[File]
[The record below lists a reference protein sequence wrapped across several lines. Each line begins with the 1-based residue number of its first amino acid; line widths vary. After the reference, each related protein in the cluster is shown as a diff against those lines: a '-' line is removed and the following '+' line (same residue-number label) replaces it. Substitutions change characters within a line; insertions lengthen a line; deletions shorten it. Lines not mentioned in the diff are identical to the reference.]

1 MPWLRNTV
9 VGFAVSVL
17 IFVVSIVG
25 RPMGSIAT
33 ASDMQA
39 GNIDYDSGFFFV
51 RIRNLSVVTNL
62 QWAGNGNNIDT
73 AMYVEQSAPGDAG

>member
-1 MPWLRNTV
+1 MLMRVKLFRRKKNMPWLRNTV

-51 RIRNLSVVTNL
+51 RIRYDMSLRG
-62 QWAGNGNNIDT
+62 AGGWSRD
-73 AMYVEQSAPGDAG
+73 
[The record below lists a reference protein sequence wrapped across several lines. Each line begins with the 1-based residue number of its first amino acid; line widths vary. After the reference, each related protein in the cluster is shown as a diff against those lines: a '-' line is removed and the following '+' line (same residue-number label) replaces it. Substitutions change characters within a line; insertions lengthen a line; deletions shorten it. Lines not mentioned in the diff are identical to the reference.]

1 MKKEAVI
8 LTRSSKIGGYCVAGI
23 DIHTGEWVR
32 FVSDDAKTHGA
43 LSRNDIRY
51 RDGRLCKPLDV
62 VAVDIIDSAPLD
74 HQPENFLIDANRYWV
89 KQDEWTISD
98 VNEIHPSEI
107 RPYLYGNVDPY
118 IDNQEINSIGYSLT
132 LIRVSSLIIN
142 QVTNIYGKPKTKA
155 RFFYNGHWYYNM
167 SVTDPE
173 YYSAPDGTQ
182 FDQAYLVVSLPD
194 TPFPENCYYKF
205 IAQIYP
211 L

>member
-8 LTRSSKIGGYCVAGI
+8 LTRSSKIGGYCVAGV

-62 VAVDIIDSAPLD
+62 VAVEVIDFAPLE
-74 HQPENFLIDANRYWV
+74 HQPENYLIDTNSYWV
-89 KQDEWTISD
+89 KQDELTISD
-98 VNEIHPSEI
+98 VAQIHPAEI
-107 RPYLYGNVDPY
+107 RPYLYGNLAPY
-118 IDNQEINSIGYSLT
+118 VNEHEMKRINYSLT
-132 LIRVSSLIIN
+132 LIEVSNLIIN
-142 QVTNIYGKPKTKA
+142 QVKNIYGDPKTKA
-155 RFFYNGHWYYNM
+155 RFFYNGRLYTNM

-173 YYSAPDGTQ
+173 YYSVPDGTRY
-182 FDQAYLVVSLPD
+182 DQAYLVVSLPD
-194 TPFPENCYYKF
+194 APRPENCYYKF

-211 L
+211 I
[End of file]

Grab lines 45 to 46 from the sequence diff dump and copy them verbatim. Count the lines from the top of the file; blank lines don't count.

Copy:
-62 VAVDIIDSAPLD
+62 VAVEVIDFAPLE